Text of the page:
The Arlington Research Station is home to a number of ongoing projects from the UW-Madison College of Agricultural and Life Sciences. The experiments there are being tested under numerous conditions and ecological factors, which usually does not include the experiment being eaten by invasive species.

As the supportive control center for the university, the research station often workers with researchers to control extraneous variables such as weeds and pests. This is done through the help of people, such as Brad Schoenemann, who is working as an intern at the Arlington Research Station this summer to learn more about crop production, crop pest scouting as well as the business and management aspects of the station.

The 19-year-old Lodi native has been working at the research station for the past four summers and is going on his second year at UW-Platteville studying business. Assistant Superintendent Jeff Breuer coordinated an internship with the Wisconsin Certified Crop Advisors for Schoenemann, which helps people become agronomy professionals.

This has given him the opportunity to go through a crop scout class in Madison where he’s learned about different stages of growth in crops, various bugs and diseases to look out for.

The main focus of the internship is on crop production and crop pest scouting for both research projects and production fields. He is also learning more about equipment operations, technologies and helps with station events and ag safety.

I like working here and I was glad to have the opportunity to do the internship,” Schoenemann said. “I wanted to look at more of the business aspect of the farm and Jeff said he’d make sure I got to see that.”

Schoenemann said there’s a lot more that goes into running the research station than what he initially thought, and it’s been interesting to see the other side of the work after being part of the labor crew the last few years. Breuer said he has gone over the financial aspect of a research station and how they can provide the best service for everyone.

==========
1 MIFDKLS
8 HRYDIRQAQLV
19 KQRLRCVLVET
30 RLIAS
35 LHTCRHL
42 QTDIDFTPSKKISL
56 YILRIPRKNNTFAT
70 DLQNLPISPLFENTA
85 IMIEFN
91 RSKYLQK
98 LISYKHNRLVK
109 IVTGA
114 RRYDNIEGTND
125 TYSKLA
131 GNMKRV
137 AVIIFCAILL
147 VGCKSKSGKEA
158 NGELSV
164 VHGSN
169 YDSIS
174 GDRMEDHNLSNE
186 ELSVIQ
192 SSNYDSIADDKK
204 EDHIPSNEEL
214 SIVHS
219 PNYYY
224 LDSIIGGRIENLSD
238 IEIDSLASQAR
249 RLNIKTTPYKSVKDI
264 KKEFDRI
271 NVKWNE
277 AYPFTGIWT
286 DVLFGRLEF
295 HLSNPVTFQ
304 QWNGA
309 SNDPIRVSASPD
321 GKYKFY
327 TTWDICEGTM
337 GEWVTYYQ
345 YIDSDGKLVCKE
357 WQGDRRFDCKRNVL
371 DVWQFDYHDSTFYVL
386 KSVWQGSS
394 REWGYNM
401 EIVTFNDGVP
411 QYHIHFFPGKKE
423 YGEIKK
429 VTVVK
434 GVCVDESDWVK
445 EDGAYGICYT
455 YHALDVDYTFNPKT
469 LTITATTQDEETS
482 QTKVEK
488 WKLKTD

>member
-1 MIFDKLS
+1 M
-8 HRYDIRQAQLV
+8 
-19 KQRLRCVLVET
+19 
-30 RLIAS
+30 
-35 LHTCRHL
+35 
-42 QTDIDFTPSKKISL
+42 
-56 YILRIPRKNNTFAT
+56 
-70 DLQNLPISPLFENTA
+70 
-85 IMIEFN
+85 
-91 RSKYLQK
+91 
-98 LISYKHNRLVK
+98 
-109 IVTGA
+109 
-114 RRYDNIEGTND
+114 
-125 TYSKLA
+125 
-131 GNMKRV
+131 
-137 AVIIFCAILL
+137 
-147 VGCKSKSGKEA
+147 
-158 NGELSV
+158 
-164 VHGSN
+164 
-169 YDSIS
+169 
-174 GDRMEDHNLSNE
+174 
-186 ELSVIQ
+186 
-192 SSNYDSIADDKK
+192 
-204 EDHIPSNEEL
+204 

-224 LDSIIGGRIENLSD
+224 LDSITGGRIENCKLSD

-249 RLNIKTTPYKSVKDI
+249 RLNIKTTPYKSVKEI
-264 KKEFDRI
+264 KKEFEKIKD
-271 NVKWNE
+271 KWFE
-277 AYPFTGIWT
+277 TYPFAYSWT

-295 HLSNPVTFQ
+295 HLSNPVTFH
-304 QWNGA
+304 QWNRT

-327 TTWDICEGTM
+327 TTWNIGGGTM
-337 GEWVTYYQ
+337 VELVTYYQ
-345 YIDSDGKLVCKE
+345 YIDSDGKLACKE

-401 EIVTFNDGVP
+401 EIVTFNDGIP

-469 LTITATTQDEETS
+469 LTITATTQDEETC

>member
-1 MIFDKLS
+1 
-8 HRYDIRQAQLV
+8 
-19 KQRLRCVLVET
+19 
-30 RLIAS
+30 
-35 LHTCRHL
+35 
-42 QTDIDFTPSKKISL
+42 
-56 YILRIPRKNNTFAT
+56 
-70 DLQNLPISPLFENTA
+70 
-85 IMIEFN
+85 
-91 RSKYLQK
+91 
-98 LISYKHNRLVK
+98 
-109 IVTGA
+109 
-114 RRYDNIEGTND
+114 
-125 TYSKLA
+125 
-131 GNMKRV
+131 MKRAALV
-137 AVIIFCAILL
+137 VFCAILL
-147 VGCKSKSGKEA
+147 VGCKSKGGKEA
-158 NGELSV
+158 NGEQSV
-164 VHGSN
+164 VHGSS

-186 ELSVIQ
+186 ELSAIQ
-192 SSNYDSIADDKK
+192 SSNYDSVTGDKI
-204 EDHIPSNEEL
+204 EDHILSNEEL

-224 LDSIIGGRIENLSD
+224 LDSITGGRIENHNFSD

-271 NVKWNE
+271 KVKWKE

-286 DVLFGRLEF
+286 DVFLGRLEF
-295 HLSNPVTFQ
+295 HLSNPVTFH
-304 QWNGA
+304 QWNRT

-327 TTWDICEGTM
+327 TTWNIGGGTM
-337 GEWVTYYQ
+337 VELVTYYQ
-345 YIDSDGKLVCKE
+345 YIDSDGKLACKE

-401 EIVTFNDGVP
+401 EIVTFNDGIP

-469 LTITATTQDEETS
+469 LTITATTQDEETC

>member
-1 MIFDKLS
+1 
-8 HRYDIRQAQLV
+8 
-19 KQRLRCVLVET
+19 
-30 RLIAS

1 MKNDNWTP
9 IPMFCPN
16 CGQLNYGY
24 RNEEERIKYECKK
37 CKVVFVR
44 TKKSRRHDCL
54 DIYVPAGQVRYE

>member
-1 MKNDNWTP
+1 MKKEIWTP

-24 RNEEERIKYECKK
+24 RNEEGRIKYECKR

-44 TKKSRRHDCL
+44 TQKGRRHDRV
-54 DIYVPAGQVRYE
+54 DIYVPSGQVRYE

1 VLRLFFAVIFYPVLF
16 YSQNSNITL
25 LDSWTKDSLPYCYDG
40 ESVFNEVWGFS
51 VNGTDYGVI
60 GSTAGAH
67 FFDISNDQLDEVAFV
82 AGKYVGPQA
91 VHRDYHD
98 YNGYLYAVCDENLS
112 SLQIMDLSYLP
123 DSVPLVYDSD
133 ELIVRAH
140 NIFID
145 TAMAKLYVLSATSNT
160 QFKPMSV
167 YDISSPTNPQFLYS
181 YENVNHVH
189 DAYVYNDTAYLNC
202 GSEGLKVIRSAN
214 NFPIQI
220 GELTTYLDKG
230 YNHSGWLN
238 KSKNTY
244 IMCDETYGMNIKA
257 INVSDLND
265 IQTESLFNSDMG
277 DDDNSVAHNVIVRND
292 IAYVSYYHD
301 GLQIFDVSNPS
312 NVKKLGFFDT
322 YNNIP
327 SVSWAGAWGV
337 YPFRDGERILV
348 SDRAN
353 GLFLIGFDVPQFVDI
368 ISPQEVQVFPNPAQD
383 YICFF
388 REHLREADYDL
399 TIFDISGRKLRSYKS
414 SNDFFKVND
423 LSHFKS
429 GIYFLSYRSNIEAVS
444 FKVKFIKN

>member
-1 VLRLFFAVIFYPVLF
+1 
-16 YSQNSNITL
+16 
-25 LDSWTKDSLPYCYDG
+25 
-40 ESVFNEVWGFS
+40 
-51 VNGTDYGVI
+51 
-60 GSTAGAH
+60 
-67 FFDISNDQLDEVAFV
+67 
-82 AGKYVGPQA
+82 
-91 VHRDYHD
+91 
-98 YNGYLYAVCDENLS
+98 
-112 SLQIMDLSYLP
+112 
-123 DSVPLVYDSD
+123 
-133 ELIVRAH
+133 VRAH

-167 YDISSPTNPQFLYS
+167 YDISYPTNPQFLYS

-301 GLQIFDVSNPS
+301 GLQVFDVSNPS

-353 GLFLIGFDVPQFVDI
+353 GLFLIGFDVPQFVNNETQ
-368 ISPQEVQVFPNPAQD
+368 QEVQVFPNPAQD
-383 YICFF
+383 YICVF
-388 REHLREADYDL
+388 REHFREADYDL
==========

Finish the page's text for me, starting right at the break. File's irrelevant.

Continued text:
“More importantly, what makes a place work effectively and ensuring the best effort is done out there for our customers, who are, by and large, university ag researchers we support,” Breuer said.

Schoenemann’s internship focuses on crop production and crop pest scouting, so he works to spray the fields with pesticides over the summer to protect the projects from harmful insects. The research station will be helping him receive his pesticide applicator license soon, then he’ll be going to school for pesticide spraying in the spring.

“It’s fun,” he said. “Every day is a new day. You’re never doing the same thing. I think the whole thing is pretty interesting.”

Breuer said the university has developed various guidelines for what threshold of invasive species are tolerable. Through scouting the fields and through monitoring programs that involves different insect traps, researchers can make the decision whether or not to have their projects sprayed.

This summer, Breuer said the research station was scouting and monitoring for potato leafhopper, which is an invasive insect that blows in from southern states. He said they are known to cause damage to alfalfa crops and leave a toxin behind. Based on what they found, the decision was made to spray the crops.

While spraying doesn’t always impact the research, Breuer said it certainly can. The research station hosts projects on soil science, which can study soil fertility levels, biology and use of cover crops in a crop rotation. He said the research tends to be fairly specific and weeds, pests and plant diseases tend not to be part of this equation.

“They’ll ask for our assistance so as not to affect their specific research goals,” Breuer said. “Things like weeds, which are not part of their focus, we help minimize that effect and keep track of their research protocol.”

When it comes to this work, Breuer said Schoenemann has been outperforming all of the interns before him with his attention to detail, his willingness to get involved and confidence in learning new equipment. He said he has begun talking with Schoenemann about bringing him back next year in a promoted position with elevated responsibilities.

“I’m very pleased to be working with Brad, mentoring him and thrilled to get him the opportunity to go to another sprayer school through us,” he said.

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